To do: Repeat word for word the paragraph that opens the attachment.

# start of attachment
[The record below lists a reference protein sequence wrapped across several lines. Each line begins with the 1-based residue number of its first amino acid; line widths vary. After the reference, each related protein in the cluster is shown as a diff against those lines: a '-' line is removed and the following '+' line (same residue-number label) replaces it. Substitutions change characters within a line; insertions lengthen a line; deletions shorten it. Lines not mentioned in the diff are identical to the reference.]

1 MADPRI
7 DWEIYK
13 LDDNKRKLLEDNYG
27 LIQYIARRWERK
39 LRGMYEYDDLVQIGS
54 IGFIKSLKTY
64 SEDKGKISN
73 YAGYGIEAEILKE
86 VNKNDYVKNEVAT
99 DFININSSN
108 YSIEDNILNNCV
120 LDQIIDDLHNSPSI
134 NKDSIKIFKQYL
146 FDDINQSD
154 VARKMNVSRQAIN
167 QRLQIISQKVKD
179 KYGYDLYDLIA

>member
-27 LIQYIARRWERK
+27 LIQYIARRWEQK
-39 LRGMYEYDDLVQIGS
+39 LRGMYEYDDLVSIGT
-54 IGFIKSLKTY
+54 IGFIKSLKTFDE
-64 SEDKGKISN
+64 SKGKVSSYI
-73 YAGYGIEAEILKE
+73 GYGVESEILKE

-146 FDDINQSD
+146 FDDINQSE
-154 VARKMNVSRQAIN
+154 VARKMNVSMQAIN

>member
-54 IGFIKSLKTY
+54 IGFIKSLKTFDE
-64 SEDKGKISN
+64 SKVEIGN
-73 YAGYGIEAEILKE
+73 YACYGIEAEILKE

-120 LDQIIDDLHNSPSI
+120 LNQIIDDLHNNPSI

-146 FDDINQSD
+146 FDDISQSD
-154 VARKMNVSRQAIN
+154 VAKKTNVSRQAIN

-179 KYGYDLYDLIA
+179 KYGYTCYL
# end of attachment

[The record below lists a reference protein sequence wrapped across several lines. Each line begins with the 1-based residue number of its first amino acid; line widths vary. After the reference, each related protein in the cluster is shown as a diff against those lines: a '-' line is removed and the following '+' line (same residue-number label) replaces it. Substitutions change characters within a line; insertions lengthen a line; deletions shorten it. Lines not mentioned in the diff are identical to the reference.]